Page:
“This was the first time she had come to the National Theater,” Ellams, 35, recalled in a recent interview there. “But she felt so comfortable coming into a space as white, as middle class as this, that she asked one of the actors if she could charge her phone using the equipment on the set. And he said yeah. So for the whole show, her phone was there.”

Such an atmosphere of cordial reception is no small thing to Ellams, a Londoner who was 12 when he left Nigeria with his family and 18 when they settled in Britain, where he has yet to be granted citizenship. He’s a poet as well as a playwright, and he had his first stage hit in 2017 with “Barber Shop Chronicles,” which makes its New York debut Tuesday at the Harvey Theater of the Brooklyn Academy of Music as part of the Next Wave Festival.

The play, based on recordings Ellams made of men talking in barbershops in London and five other cities in African nations, is infused with music and movement. It was critically lauded during its two runs at the National — where his latest work, an adaptation of Chekhov’s “Three Sisters” set during the Nigerian civil war, also begins performances on Tuesday. In between rehearsals for that show, he sat down to talk about “Barber Shop Chronicles.” Here are edited excerpts from the conversation.

Why barbershops?

It’s where men hang out. Barbershops here serve a particular purpose in that there are not many places where black men can gather in large numbers without scrutiny from the police. Quite a few years ago, there was this “sus” law, which meant that the government could stop black men if two or three were gathered and just ask them to move on.

Does that law still exist?

They have stop-and-search laws, which are effectively the same thing. So barbershops serve as spaces where black men can go, and it’s just themselves, around themselves, being themselves. But the reason I was introduced to them was, a girl I was dating gave me this flyer, which was to teach barbers about counseling — how to notice mental health issues in the clients and offer advice. Because there’s such a stigma among African and Caribbean communities about mental health anyway. There isn’t even a word for it in most of our indigenous languages.

Hadn’t you been going to barbershops?

When I left Nigeria in 1996 and moved over here with my parents, money became really tight in our family, so my father and I could no longer afford to go to barbershops. Because I’m such a workaholic, the only way I could legitimize going back to one was to make it into a project, thinking this is a public health issue that I’m writing about. Instead I uncovered this whole world that I forgot existed.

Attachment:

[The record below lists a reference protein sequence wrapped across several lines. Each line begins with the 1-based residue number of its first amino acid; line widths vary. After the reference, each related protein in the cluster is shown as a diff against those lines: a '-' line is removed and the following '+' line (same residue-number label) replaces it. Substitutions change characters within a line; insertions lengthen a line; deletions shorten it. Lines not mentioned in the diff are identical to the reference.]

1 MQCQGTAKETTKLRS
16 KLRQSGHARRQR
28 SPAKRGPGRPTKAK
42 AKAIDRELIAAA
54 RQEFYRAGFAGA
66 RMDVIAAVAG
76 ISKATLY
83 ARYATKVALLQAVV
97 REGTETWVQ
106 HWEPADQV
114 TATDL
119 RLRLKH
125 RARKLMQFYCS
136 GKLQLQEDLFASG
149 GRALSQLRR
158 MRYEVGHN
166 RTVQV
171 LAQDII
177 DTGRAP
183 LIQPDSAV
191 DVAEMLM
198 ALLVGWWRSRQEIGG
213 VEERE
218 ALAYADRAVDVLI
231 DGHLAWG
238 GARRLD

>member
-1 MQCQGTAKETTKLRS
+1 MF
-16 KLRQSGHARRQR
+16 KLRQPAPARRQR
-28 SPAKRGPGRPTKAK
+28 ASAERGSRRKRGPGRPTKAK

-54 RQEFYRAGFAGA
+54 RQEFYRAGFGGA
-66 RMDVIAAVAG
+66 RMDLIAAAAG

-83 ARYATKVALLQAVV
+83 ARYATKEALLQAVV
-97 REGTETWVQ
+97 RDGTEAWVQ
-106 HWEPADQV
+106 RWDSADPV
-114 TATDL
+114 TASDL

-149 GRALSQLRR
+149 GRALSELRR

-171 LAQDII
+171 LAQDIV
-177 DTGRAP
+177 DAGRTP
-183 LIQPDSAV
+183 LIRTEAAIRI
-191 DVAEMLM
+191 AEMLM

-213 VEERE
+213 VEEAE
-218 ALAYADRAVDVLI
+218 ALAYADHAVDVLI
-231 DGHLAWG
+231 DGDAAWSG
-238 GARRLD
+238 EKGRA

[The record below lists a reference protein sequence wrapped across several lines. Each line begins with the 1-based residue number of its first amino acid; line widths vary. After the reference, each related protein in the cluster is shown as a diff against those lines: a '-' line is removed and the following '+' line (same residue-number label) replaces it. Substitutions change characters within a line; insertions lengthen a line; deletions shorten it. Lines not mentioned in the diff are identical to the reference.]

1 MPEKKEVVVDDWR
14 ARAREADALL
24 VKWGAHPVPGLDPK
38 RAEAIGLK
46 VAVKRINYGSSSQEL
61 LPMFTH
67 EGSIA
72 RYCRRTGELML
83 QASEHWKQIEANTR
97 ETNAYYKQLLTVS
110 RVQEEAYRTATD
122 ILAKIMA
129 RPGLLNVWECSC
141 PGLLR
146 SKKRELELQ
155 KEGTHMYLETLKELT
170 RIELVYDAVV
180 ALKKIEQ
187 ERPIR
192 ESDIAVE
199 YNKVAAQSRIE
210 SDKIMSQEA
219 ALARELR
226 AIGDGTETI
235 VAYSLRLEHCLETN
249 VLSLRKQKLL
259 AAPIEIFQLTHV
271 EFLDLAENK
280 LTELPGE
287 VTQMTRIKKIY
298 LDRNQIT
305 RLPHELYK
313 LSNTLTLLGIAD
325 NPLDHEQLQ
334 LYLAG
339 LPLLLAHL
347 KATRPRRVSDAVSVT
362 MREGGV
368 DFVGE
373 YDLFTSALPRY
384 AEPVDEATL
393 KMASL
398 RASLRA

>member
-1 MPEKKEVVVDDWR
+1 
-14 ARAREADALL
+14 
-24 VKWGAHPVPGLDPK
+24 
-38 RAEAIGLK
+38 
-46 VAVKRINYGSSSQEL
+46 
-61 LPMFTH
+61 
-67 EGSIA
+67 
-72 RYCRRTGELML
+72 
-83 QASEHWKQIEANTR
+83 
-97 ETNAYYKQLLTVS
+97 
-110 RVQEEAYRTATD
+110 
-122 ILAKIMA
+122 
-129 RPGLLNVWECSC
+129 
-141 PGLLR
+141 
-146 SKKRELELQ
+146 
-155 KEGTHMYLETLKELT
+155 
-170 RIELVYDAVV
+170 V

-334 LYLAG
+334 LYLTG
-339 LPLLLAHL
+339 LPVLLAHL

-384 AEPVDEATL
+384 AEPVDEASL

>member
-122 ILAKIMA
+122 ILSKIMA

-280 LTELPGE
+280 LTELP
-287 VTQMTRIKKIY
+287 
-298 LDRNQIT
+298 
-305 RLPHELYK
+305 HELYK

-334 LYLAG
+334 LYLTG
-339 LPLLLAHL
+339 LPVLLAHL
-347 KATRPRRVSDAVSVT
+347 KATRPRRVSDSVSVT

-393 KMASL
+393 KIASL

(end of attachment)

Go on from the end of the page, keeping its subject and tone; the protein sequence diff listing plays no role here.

When you write a play about that space, you are effectively inviting other people into it. Why?

For the longest time, the ways in which blackness has been perceived has been from those who control the narratives in this country and the Western Hemisphere. Most of those depictions of us have been negative.

By inviting the world into our own space, on our own terms, we can control the narrative. We can be who we are.

It is a joyous play, yet you’re talking about really serious, fundamental issues.

Isn’t that how humanity has been able to survive thus far? By trying to beautify the ugliest parts of ourselves, to try and make it digestible so we can laugh our pain away? But it’s also what I found. The men were just laughing whilst talking about really crazy issues. I had one rule: If a topic comes up three times in three different countries, then it has to go into the play.

What came up three times?

Conversations about leadership. Relationships with our loved ones. Legacy of language and the politics of that; in Nigeria, it was about pidgin English. We discussed tribal politics. We discussed masculinity itself — what it meant to be a black man. Father and sons. Immigration and the legacy of that is definitely discussed throughout the entire play.

Poetry came first for you, then theater?

Yeah. I started performing poetry everywhere, and I did it a little bit too much. Things came to a head when I was at the Glastonbury Festival. It was one of those horrid Glastonburys where there’s just rain and thunderstorms and flooding from the first day. I remember trying to read poems in this tent, which was caught in the wind, and it was rocking and shaking, and the audience were drunk or high, or both. So I came back to London intending to only work in places where audience came to sit quietly and be told stories. That’s why I moved into theater.

Were you surprised when “Barber Shop Chronicles” became a hit?

We were all surprised: the director, the entire cast. 2017 was really horrific. Every other day there was a black man who had been killed by American police, and we just saw those images of dead bodies, and the same narrative was being pumped about “He wasn’t an angel.” What I think audiences were screaming out for were shows that showed black men as they were. We’re entirely complex beings, and the play just showed the complexity without any apology at all. And I think that’s why it worked, and why it continues to work.

Do you think of yourself as British? Nigerian? Citizen of the world?

When I’m in Nigeria, they let me know I’m not Nigerian. I walk through markets, and they can smell it off me. They can see it in how I walk. Here, I can be Nigerian amongst the diasporans. But I am definitely not British. I don’t have a British passport, and the British public won’t let me ever consider that I am British — because of things like Brexit, because of things like racism. If anything, I think I am a citizen of the world. Which, according to Theresa May, means I don’t belong anywhere. And I’m sort of OK with that, I think?

This article originally appeared in The New York Times .

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